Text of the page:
ISIL, Syria, and North Korea eagerly eye U.S. as encroaching enemy
While Russia and China enjoy unchallenged peace as respected superpowers, the U.S. has begun to scrap, recently, with several unstable nation-states that threaten to bring American status in the world down to their levels. Those levels are among the lowest of the low, in ISIL, Syria, and North Korea.
Already this year, the U.S. has spent $150 million on two missions in Afghanistan and Syria alone. The executive branch will surely use these actions to help justify their proposed increase in military spending of $54 billion. The U.S. currently spends more on military than the next ten nations on the list combined.
The same budget that proposes the military spending increase calls for massive cuts in domestic social programs. This heavy shifting of tax dollars into the pentagon and away from HUD, agriculture, and HHS would never stand a chance if more people were aware of President Eisenhower’s 1960 warning against overly empowering the military-industrial complex (a term which he himself coined).
But the American people have been trained to draw into the latest distraction. Calm reasonableness and reflection on history have gone by the wayside, as mainstream and social media work to quench an insatiable thirst for new scandals every day. The low quality of our national discourse, then, is among the top reasons for the troubles we currently behold in our nation.
The United States now sees itself confronting world leaders who are violent dictators or want to be. That might seem like a good thing on the surface, but there’s a thin line between love and hate. In our aggression against these foes, we have thus far acted with no coalition whatsoever. The U.S. fighting one-on-one against ISIS, Syria, and North Korea implies that these countries and occupiers are our peers, rather than threats to the larger community of nations.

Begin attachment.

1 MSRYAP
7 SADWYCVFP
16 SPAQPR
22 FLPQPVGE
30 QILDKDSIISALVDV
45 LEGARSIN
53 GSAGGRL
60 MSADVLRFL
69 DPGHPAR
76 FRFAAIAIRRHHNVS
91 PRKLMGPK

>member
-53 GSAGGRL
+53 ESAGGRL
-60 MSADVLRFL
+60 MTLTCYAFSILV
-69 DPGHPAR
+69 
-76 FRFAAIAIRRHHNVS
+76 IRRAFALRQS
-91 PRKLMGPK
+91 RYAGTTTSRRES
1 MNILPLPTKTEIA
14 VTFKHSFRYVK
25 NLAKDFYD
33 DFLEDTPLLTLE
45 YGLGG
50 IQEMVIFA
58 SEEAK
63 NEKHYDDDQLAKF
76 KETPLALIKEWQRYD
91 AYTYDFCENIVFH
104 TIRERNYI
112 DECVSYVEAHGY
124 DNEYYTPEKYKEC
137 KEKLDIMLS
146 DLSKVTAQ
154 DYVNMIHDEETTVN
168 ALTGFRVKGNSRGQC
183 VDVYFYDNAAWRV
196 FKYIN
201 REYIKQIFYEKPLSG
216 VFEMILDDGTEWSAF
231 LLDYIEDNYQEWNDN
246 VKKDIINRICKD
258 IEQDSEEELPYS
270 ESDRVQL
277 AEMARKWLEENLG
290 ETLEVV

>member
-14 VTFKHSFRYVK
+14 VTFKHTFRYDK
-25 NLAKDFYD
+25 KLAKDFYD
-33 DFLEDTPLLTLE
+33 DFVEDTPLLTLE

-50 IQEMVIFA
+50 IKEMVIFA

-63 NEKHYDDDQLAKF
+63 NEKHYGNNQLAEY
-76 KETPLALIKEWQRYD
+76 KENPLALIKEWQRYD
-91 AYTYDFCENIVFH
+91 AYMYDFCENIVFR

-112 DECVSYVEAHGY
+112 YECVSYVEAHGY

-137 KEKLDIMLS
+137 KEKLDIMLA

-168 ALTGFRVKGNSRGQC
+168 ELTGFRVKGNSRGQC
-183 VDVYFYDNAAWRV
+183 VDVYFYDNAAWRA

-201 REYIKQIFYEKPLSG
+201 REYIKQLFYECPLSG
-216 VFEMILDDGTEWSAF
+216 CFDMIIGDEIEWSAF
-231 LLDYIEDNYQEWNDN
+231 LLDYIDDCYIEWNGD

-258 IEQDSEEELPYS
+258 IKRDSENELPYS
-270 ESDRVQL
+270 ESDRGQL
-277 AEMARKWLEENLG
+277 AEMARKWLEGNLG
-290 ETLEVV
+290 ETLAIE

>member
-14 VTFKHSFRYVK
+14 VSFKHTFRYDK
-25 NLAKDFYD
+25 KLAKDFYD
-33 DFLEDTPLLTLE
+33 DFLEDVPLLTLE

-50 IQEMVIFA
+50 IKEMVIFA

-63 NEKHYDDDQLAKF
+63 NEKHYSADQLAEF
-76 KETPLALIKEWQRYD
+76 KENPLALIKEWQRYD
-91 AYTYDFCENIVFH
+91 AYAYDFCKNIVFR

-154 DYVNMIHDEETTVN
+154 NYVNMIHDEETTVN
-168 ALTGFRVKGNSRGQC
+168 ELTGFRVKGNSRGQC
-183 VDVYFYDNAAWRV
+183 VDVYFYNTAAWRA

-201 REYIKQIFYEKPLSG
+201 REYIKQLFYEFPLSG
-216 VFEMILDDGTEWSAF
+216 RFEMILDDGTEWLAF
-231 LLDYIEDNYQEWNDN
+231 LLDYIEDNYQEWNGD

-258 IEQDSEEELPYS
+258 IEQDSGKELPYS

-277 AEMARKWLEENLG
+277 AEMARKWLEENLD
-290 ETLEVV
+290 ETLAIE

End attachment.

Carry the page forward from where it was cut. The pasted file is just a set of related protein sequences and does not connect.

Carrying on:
The unilateral action only makes sense if the endgame is to feed the military-industrial machine. U.S. allies, seeing this was the case, would of course refuse to participate, and that scenario is not one that the executive wants to risk.
The problem with these games of greed is that neither Abu Bakr al-Baghdadi, Bashar al-Assad, nor Kim Jong-un are predictable despots. The U.S. can enter into saber-rattling with them, but what happens next is anyone’s guess. Kim, for one, has most recently threatened to launch a nuclear attack against the United States if so much as a bullet is fired in North Korea’s direction. The stakes are too high in these games, and it goes to show the lengths to which psychopathic narcissists will go to grow and flaunt their power.
My upcoming novel, ULTIMATE ERROR, is about the pathologies among international men and women of power. The ones who feel they need the power the most are the most likely to achieve it. Because we haven’t been able to discern pathological power-seeking from strength, we readily hand over the keys of government to the very people who endanger us most.